Hart-Scott-Rodino Antitrust Improvements Act

Over 30 years ago, Congress passed the Hart-Scott- Rodino Antitrust Improvements Act of 1976 (the “HSR Act”). The HSR Act provided a mechanism pursuant to which parties to an acquisition of assets or voting securities would be required, assuming certain thresholds were met, to file a notification form with the antitrust enforcement agencies – the Federal Trade Commission (the “FTC”) and the Department of Justice, Antitrust Division (the “DOJ”)—and observe a waiting period before they consummated the transaction. The HSR Act empowered the FTC to promulgate rules and regulations governing the circumstances under which the parties would be required to submit an HSR Act filing.

The FTC established the Premerger Notification Office (the “PNO”) to administer the HSR Act program and review HSR Act filings for compliance with those rules and regulations. Because the HSR Act rules and regulations are extensive and extremely complex, a well-established practice has developed that allows counsel to consult with PNO staff to obtain guidance in applying the rules and regulations to specific situations. Although such advice is deemed “informal” and is not binding on the FTC, it is relied upon daily. Letters from counsel, annotated by the PNO staff, are available on the FTC’s website as a resource for HSR Act practitioners. Counsel will often rely on these letters in advising clients regarding the clients’ specific transactions. A case last year, however, called this practice somewhat into question.

United States v. Malone

In United States v. Malone,1 the U.S. government sued an individual named John Malone for violation of the HSR Act. Malone was the first HSR Act enforcement action in which the defense was based on reliance upon an informal interpretation letter from the PNO staff. In May 2005, Mr. Malone, who already held voting securities of Liberty Media Corporation (“Liberty”), made an HSR Act filing in connection with a proposed acquisition of additional Liberty voting securities. At that time, Liberty had a subsidiary, Discovery Holding Company (“Discovery”). Shortly after the HSR Act filing, Discovery was spun-off. Thereafter, Mr. Malone made several acquisitions of Discovery shares between August 2005 and April 2008, but never made an HSR Act filing in respect of those acquisitions Mr. Malone apparently did not file because he relied on advice contained in an informal interpretation letter from 2001, in conjunction with an explicit regulation. That 2001 position, however, was subsequently disavowed and the reversal of the position was noted in a February 2005 informal interpretation letter. In June 2008, Mr. Malone made a corrective filing for the acquisitions of Discovery shares that he had made in violation of the HSR Act, explaining that neither he nor his counsel checked the FTC database, or contacted PNO, to determine whether the 2001 position was still valid. Two days after making the corrective filing, Mr. Malone, through an escrow arrangement, exercised his options on additional Discovery shares without waiting for the expiration of the waiting period for that corrective filing, again in violation of the HSR Act. As a result of these violations, the DOJ brought suit against Mr. Malone and the parties entered into a consent whereby Mr. Malone agreed to pay $1.4 million in civil penalties.2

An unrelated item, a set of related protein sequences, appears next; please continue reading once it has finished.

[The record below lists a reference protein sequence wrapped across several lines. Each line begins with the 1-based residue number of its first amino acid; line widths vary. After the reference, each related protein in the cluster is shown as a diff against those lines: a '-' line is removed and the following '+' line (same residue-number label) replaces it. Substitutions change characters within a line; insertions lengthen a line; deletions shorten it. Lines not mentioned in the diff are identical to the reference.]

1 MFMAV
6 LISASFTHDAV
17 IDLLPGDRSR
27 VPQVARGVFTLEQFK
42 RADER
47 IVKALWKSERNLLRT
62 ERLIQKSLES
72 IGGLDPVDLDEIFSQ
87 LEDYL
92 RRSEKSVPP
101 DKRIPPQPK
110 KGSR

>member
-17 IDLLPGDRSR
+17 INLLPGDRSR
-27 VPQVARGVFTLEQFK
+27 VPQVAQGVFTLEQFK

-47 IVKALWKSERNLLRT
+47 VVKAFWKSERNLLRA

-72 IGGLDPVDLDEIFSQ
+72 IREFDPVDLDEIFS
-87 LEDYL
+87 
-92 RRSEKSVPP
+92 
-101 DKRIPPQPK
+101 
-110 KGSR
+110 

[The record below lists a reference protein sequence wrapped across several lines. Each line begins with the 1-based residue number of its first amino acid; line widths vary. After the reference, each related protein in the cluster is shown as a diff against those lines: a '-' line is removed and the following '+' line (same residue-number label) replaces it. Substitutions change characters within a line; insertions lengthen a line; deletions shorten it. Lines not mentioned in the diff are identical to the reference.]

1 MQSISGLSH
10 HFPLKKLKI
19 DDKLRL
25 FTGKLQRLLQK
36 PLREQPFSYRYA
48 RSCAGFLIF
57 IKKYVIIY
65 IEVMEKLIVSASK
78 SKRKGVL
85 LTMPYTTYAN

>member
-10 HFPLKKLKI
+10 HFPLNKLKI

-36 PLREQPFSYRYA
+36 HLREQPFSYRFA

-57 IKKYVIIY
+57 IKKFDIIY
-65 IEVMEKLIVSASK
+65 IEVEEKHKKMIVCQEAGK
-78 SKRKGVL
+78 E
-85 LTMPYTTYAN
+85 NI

It is unlikely that this case will stand for the proposition that enforcement agencies will seek civil penalties for every inadvertent missed filing. Indeed, the FTC has long held a “one bite at the apple” policy, whereby the agencies will not seek civil penalties the first time a party misses a filing, assuming the failure to file was inadvertent.

Nevertheless, HSR Act practitioners and their clients must take notice that the enforcement agencies do expect them to check whether informal advice obtained in the past is still regarded as good policy with the PNO. As the FTC stated in its press release announcing the consent, the bottom line is this: “Although informal interpretations of the premerger rules are available on [the FTC’s] website and may provide useful information to filers, it is important that filers confirm whether a particular interpretation reflects the current view of the Premerger Notification Office.3